Health Matters – May 2019

Four Issues in this month’s Health Matters post:

  • Where to go if you need a hospital appointment
  • GP Appointments
  • Number of GPs per 10,000 Patients
  • 21 st Century Hospital – should you pay?

1. 21 st Century Hospital

We talked about Hospital reconfiguration in last month’s podcast; but we need to update it! There has been a significant leaflet dropping campaign across St Albans by a group calling themselves the 21 st Century Hospital Group – They’re asking for money through crowd funding to “help raise money for the new hospital we deserve”; they want £38K and when I looked they were just short of a third of the way towards it. There’s a meeting at St Mary’s Church Hall in Marshalswick on May 15 to state the case.

Should you pay? Well by all means go long to the meeting and hear what they have to say, but whether you should pay up really depends on how you assess the probability of success. And that comes down to some fairly simple arithmetic

  • West Herts Hospital Trust – who are responsible for the hospitals in our area – have been told that their proposal for updating our hospitals should not exceed £350m – their annual budget. If they come in at this level it should go into the Treasury’s Spending Review in the Autumn.
  • But they also say they need a minimum of £700m to fund a completely new hospital.

So, coming back to that probability of success in the crowd funding, what it actually comes down to is this:

  • Could the 21 st Century Hospital Group show that WHHT has got its sums wrong and they could actually do it for £350m? Or
  • Could WHHT still get it into the Spending Review if they put in a budget that’s twice what they’ve been told they should be able to get?

So, what would you do?

2. Is there a GP Shortage?

The Nuffield Trust has just published figures showing the number of GPs per 100,000 people has fallen by over 8% over the last five years –

The core findings are:

  • Across the UK, the number of GPs relative to the size of the population has fallen in a sustained way for the first time since the 1960s.
  • The fall in number of GPs has been particularly marked in certain regions of England such as North West London and the East of England. These regions also have the lowest total number of GPs per 100,000 people, whereas Scotland has the highest.
  • The fall in GPs per person reflects insufficient numbers previously being trained and going on to join the NHS; failure to recruit enough from abroad; and more practitioners leaving for early retirement.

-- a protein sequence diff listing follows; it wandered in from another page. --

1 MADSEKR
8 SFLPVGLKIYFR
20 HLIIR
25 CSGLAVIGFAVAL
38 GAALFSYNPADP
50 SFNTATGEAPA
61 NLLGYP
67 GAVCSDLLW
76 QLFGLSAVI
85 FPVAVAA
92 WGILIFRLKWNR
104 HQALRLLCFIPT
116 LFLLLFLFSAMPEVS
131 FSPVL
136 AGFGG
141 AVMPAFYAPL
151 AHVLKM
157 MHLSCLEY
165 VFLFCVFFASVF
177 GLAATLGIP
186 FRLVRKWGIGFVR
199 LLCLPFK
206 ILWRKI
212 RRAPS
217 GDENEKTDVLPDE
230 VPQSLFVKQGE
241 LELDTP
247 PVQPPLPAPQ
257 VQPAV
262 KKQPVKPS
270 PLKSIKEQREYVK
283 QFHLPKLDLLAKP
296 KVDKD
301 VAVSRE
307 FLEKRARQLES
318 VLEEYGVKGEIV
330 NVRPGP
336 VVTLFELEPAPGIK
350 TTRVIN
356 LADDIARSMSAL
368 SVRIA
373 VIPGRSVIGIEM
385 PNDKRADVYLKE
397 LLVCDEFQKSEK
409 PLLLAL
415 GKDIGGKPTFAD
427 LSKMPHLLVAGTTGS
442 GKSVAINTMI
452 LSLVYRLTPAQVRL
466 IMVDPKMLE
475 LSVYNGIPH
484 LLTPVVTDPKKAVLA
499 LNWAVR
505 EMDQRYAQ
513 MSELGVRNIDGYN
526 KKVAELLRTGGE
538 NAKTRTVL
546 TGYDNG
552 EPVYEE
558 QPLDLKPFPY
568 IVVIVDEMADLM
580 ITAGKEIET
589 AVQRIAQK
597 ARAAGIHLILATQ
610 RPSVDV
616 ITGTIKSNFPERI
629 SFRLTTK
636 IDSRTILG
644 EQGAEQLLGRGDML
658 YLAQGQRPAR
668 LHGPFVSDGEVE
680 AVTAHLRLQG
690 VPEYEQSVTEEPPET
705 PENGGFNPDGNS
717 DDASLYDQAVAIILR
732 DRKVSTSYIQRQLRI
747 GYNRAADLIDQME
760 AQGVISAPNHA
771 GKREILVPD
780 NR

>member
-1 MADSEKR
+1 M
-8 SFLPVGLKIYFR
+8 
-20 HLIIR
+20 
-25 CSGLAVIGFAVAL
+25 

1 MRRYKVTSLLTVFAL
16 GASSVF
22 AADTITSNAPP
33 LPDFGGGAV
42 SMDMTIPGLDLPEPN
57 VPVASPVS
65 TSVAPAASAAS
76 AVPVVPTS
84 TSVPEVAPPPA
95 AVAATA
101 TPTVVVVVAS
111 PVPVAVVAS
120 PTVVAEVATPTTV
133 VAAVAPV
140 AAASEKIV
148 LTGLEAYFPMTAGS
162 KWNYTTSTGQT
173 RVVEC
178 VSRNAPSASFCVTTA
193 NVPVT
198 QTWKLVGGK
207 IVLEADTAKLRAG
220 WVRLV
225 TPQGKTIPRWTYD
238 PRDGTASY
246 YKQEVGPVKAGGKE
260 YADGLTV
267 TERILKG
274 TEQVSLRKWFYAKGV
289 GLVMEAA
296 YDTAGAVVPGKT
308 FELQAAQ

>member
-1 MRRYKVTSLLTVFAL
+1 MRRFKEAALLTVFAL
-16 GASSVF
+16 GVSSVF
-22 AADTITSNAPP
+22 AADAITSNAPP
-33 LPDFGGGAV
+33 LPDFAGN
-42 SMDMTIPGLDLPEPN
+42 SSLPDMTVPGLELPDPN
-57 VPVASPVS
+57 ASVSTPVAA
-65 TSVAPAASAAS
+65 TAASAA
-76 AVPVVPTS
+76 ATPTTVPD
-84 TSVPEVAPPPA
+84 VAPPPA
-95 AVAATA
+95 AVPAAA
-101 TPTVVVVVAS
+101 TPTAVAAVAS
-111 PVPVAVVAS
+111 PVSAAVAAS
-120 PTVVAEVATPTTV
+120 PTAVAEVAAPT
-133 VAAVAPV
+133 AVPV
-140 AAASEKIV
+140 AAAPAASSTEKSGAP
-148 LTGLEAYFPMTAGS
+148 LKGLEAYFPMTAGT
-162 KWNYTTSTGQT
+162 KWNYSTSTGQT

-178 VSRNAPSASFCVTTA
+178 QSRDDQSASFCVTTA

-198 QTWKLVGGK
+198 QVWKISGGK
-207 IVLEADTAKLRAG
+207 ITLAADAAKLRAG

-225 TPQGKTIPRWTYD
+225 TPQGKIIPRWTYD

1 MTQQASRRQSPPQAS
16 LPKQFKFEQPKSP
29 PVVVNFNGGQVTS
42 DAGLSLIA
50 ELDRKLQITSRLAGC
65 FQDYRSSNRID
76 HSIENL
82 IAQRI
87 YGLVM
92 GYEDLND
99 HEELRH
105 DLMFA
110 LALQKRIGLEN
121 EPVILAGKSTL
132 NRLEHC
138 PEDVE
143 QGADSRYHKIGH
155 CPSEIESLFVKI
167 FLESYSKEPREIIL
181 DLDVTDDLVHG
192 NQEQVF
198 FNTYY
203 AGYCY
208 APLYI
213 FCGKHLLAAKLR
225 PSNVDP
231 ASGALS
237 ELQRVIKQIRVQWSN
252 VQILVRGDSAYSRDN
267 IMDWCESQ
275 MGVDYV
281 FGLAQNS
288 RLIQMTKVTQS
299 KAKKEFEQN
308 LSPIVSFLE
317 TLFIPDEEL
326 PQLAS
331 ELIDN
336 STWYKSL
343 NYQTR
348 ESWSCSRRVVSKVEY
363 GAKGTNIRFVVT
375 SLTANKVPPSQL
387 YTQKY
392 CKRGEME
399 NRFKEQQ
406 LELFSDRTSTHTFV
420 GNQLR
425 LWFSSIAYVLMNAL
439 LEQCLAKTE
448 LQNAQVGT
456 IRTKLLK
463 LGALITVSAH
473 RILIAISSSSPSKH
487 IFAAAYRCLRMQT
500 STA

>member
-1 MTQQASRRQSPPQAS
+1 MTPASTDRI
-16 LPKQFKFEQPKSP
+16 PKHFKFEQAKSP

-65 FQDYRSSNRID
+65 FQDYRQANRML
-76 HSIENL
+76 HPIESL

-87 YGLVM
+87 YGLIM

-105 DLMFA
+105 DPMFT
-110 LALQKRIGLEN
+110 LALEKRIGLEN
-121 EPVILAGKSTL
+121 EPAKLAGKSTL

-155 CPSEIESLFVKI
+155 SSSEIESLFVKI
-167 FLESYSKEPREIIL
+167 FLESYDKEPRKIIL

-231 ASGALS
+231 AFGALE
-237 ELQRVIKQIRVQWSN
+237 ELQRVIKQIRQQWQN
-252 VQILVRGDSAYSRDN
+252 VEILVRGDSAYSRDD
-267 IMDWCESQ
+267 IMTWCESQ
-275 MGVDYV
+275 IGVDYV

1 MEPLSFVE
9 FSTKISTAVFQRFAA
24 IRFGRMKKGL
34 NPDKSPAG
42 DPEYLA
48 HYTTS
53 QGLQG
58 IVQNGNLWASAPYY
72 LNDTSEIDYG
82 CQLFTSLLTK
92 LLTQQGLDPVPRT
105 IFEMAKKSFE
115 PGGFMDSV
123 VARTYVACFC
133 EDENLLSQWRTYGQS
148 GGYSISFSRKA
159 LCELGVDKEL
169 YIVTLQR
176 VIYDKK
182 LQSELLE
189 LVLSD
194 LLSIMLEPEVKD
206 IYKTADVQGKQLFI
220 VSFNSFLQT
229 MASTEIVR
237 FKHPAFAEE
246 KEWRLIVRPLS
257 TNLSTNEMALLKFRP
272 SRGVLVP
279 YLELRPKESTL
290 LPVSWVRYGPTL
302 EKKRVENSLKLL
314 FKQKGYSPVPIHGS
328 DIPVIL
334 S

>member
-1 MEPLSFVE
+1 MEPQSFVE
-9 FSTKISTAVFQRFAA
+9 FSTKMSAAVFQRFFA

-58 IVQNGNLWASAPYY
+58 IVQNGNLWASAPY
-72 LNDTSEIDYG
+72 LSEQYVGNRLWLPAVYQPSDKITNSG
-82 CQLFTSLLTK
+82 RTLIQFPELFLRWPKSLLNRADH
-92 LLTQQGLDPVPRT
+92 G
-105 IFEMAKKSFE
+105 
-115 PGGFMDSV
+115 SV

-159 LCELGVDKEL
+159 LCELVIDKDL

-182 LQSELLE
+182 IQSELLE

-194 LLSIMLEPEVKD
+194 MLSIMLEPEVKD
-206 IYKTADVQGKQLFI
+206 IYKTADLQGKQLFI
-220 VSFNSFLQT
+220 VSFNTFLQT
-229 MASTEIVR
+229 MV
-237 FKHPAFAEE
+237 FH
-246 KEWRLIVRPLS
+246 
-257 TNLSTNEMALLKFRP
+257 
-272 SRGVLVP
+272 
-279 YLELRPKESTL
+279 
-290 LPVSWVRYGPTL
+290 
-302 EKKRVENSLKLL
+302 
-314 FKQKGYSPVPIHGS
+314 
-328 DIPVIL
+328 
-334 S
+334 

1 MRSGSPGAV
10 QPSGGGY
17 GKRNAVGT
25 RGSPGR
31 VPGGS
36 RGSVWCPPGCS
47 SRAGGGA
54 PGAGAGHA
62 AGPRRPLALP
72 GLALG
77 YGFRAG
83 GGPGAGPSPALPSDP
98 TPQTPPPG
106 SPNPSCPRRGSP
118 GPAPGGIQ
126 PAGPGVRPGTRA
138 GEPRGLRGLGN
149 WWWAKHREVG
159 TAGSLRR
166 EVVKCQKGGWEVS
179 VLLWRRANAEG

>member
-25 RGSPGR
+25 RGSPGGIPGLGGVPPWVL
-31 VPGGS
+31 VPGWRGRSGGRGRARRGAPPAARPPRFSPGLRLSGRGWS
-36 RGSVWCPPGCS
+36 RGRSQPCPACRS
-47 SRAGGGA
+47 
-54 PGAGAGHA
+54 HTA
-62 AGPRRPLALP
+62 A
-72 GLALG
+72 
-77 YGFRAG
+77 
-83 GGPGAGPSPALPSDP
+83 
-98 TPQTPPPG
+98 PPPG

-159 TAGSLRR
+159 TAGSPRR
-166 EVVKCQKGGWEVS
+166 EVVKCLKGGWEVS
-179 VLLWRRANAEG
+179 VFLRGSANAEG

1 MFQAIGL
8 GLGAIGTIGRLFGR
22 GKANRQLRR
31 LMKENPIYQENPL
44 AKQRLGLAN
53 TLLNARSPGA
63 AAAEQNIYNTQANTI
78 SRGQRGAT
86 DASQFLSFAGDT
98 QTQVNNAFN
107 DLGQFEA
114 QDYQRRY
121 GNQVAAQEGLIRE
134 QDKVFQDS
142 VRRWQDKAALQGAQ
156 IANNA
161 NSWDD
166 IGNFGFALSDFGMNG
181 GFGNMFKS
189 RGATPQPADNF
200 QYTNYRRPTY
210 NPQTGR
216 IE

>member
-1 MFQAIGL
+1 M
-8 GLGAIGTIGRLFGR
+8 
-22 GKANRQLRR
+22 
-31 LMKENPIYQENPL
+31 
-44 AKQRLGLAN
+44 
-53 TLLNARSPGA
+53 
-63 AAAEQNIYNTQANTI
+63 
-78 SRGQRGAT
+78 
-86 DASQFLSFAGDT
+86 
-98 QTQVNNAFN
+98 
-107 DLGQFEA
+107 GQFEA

So I’ve been diving through the NHS data to see what the situation is locally – this is what I found for our local Surgeries; the number of GPs per 10,000 patients in the Practice. So, to give you a benchmark figure first – the overall average in England is 5.5 and the average for Herts Valleys area (Watford, Hemel, and St Albans) is 5.4

  • Hatfield Road Surgery – 4.8
  • Lattimore & Village Surgery – 4.9
  • Parkbury House – 5.2
  • Grange Street – 5.9
  • Maltings – 6.1
  • Harvey Group – 6.8
  • Midway – 7.0

So there’s a significant variation among St Albans Practices – but these figures do need to treated with a degree of caution – they don’t take into account situations like maternity, sickness, and the fact that some Practices have patients with greater health needs, whilst some are teaching practices; in other words, not all Practices are equal, so, to an extent, we’re comparing apples with pears!

3. GP Appointments

And on the subject of GPs, one of the biggest complaints that we have as patients is not being able to get an appointment. There’s a lot that’s been done lately, such as weekend and late appointments, but overall appointment availability can be a challenge. So let’s think about this for a moment. Isn’t it a bit archaic to think that whenever we believe we can see a doctor we can make an appointment?

There’s evidence that between 20 and 30% of doctors’ appointments aren’t necessary – we may have believed we needed to see the doctor but, in reality, someone else would have been more appropriate (e.g. a nurse, a pharmacist, a social worker etc.).

So would it be better if doctor’s appointments were triaged – i.e. assessed as to what’s necessary?  And if it’s urgent we could be seen by a doctor that specialises in that condition as opposed to whoever’s available!

One surgery in St Albans – Parkbury House – already uses this approach to a significant extent. So, the solution may be one of triage (even given the unsavoury nature of the word triage and its origin in the Napoleonic Wars (dead, nearly dead, and could be saved).

4. Where To Go?

Do you have a medical procedure coming up? If so there’s a great web site that tells you the waiting times at all the hospitals within an area that you define – go to

Alan Bellinger Written by:

Alan is chair of the Maltings Surgery Patients Participation Group, and is also a Trustee of Healthwatch Hertfordshire. After retirement from a successful career in the private sector (working in both training and Information Technology), Alan wanted to get involved in supporting local health issues and has an excellent understanding of the patient’s view of health matters, Alan has lived in St Albans for well over 60 years; he is a widower with two children and he especially enjoys the company of his five grandchildren – four of whom live in the local area.